PNP to probe bets with campaign materials in NPA-held areas

MANILA, Philippines – The Philippine National Police (PNP) will automatically investigate all election candidates whose campaign materials would end up in areas controlled by communist rebels.

In a press briefing on Thursday, May 2, Department of the Interior and Local Government (DILG) Undersecretary and Spokesperson Jonathan Malaya said that if candidates' fliers are spotted in areas "infested" by the New People's Army (NPA), it would be a "red flag" that would "prompt an investigation."

The investigation would seek to determine whether or not the candidates handed over funds to the NPA. Malaya reminded officials that accommodating such illegal fees is a violation of Republic Act No. 10168 or the Terrorism Financing Prevention and Suppression Act of 2012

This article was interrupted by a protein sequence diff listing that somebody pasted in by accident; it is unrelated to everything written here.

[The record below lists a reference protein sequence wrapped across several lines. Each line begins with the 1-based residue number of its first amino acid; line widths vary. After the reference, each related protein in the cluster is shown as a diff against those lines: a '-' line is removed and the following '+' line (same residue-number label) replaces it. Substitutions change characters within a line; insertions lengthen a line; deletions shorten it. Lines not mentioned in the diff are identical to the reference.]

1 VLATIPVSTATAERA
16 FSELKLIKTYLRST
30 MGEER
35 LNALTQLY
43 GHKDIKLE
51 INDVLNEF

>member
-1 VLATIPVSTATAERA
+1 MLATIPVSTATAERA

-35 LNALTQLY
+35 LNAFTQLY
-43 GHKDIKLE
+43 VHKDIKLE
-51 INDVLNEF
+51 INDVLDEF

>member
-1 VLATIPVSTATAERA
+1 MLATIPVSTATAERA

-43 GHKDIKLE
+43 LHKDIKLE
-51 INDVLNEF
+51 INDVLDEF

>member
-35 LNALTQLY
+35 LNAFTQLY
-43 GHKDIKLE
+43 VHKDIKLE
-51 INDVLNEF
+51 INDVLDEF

STANDBY: DILG, Comelec, and PNP to hold a press briefing to give an update on the 2019 elections and efforts to rehabilitate the Manila Bay. #PHVote @rapplerdotcom — Rambo Talabong (@rambotalabong) May 2, 2019


Parallel to the PNP's investigation is the DILG's, which can also file administrative cases before the Office of the Ombudsman. (READ: Duterte releases drug list ahead of 2019 elections)

"As mentioned by the [DILG] secretary before the election period, we are taking this very seriously. We first monitored those who gave up funds to the CPP-NPA in the past and we've expanded that now by adding more possible instances where an investigation may be conducted," Malaya said.

By the DILG's count, there are around 349 local officials who pay the insurgent group for permits to campaign safely and in response to extortion threats.

Malaya warned that any investigation would continue "even after the elections." So far, however, it has not accumulated enough evidence to file formal complaints. (READ: The generals' coup in 2018: Duterte breaks up with Reds–

Rambo Talabong

Rambo Talabong covers security, crime, and the city of Manila for Rappler. He was chosen as a Jaime V. Ongpin Fellow in 2019 for his reporting on President Rodrigo Duterte’s war on drugs.